Updated: Jul 26, 2020
Veterinary palliative medicine is a philosophy of care in which a decision has been made to decline or withdraw the pursuit of curative therapy for a life-limiting illness. Some diseases that we treat in dogs are managed over the long term without any hope for a cure. These include diabetes, chronic kidney disease, and congestive heart disease. Managing these and other chronic diseases is not the same as palliative care.
Palliative medicine is, by definition, care that is delivered as a dog approaches his end of life. The most common circumstances that lead up to the decision to initiate palliative care include:
· The diagnosis or progression of a life-limiting illness.
· The decision not to pursue curative therapy.
· The progression of disease symptoms, so that they interfere with the activities of daily living.
My dog has very advanced cancer, and the hope of a cure is remote. What kind of palliative care is appropriate?
Incurable cancer provides an example for explaining the principles and practices of veterinary palliative medicine. Palliative care in the face of life-limiting cancer is as individual as the patient and type of cancer.
The first step in creating a palliative care plan for your dog is to meet with your veterinarian to discuss the expected course of the disease and how it will affect your dog's quality of life. This visit also gives you a chance to talk about your dog's activities of daily living. This is a crucial first step because it allows everyone to participate in palliative care planning. The dog's lifestyle is an important consideration for defining good quality of life versus poor or unacceptable quality of life (see handout "Quality of Life at the End of Life for Your Dog").
"An essential part of establishing goals of palliative therapy is understanding the expected course of the life-limiting disease."
Once a dog's activities of daily living have been identified, it is important to define family beliefs, the family's needs as care unfolds, and the goals for the dog as death approaches. An essential part of establishing goals of palliative therapy is understanding the expected course of the life-limiting disease, in this case, cancer. Knowledge is power and knowledge about disease allows for the development of a personalized palliative care plan.
How can palliative care help make my dog with the life-limiting disease more comfortable?
Pain management is the most important facet of palliative care in dogs. Pain is best managed from a multimodal perspective, which means using various techniques, both pharmacologic (medications) as well as non-pharmacologic, in conjunction to achieve the goal of maximum comfort.
Several classes of medication, as well as nutraceuticals (nutritional supplements), can be used together to combat pain. In addition, your veterinarian may suggest one or a combination of non-pharmacologic therapies to address musculoskeletal pain:
· Medical acupuncture can modify the dog's overall pain experience by sending signals to the brain and nervous system that change the dog's perception of pain. In addition, acupuncture can release painful trigger points in muscles and reduce abnormal nervous system activity.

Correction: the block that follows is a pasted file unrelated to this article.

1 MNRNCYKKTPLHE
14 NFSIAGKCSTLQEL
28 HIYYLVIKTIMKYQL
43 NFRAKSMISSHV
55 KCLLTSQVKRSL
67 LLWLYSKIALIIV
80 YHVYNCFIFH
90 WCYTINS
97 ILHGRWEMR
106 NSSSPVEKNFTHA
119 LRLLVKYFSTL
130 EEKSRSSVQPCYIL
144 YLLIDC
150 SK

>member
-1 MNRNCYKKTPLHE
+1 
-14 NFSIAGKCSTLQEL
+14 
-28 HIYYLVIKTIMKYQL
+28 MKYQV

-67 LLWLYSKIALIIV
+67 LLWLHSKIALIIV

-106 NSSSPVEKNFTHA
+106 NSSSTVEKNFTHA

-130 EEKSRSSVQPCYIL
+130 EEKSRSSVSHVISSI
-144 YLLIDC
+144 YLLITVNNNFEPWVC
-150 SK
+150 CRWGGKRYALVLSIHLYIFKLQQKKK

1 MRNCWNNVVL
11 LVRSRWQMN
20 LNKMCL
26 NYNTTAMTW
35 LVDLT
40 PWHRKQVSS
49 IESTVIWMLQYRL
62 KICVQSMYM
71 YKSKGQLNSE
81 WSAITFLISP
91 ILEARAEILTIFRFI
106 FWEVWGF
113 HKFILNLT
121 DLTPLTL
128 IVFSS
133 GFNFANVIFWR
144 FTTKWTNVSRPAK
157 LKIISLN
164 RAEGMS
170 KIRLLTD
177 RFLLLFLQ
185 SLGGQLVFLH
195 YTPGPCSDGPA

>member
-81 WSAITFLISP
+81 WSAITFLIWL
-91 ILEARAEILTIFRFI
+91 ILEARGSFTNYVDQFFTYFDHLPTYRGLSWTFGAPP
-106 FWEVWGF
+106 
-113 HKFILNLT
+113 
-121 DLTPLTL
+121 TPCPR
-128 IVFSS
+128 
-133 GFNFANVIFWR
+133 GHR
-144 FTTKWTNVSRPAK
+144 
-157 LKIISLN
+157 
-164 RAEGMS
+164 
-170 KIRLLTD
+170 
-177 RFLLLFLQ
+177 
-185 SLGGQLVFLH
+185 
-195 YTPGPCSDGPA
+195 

· Massage can be performed by a trained provider. However, many massage techniques can also be taught for use at home. Most dogs find massage to be very comforting.
· Therapeutic laser provides an opportunity to modulate the nervous system to reduce pain. The laser also increases circulation and decreases inflammation.
· Chiropractic adjustment used to restore movement in the skeleton where restrictions have occurred, maybe a technique that can help a palliative care patient move more normally.
· Physical therapy provides several additional strategies for maintaining mobility and preventing and managing pain.
How can I make my home more comfortable for my dog who is receiving palliative care?
Palliative care generally includes modifying the home environment to maximize mobility and to modify activities of daily living in a way that sustains and prevents injury to the dog, whose balance and ability to move normally may be compromised. Some simple modifications include:
· Adding nonskid floor surfaces, which generally make moving around the house easier for palliative care patients. In rooms without carpet, there are several creative ways to create nonskid floors, including incorporating area rugs and the spongy interlocking floor tiles often found in children's play areas and gyms.
· Raising food and water dishes to just above elbow height. This change allows a dog that may have back pain to eat and drink with the spine in a neutral position, minimizing the risk for back pain during meals. If the dog is minimally mobile, it may be best to teach him to allow food and water bowls to be placed in front of him wherever he is comfortable resting.
· Blocking access to stairs or making sure the dog is supervised when going up or down the stairs. A sling or vest can be used to assist a dog if carrying him is not an option.
· Creating places for a dog receiving palliative care to ‘hang out.’ For dogs whose mobility is seriously compromised, making comfortable spaces that are close to where family members spend their time is important so pets can remain actively engaged with the family they love.
What is my takeaway message?
It is clear that palliative care for a dog facing life-limiting disease can encompass many different aspects of day-to-day life. The key pieces with palliative care are to control pain, maintain mobility, and adapt the environment to keep your dog engaged in family activities. Your veterinary healthcare team will partner with you to put together the most appropriate palliative care plan for your dog.
[This article is courtesy reprint. Contributors: Tammy Hunter, DVM; Robin Downing, DVM, CVPP, CCRP, DAAPM